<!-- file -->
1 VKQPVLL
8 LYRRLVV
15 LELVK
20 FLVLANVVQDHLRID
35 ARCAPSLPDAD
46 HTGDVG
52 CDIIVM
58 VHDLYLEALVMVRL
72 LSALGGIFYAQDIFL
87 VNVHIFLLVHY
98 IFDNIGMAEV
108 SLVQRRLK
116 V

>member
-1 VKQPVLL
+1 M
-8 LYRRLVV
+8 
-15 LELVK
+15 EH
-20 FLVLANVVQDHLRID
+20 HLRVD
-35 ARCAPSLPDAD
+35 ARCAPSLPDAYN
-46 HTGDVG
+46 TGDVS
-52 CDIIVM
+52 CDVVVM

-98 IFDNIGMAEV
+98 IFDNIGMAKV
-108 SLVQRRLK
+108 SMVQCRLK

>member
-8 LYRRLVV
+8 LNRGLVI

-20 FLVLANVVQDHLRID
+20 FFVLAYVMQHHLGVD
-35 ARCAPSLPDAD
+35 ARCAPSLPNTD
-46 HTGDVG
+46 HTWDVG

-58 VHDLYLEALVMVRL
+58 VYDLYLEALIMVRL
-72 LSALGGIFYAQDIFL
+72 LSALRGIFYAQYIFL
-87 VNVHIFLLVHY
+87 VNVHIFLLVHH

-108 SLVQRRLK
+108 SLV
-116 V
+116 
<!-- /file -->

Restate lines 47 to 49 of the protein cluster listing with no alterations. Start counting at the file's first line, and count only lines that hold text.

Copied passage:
+87 VNVHIFLLVHH

-108 SLVQRRLK
+108 SLV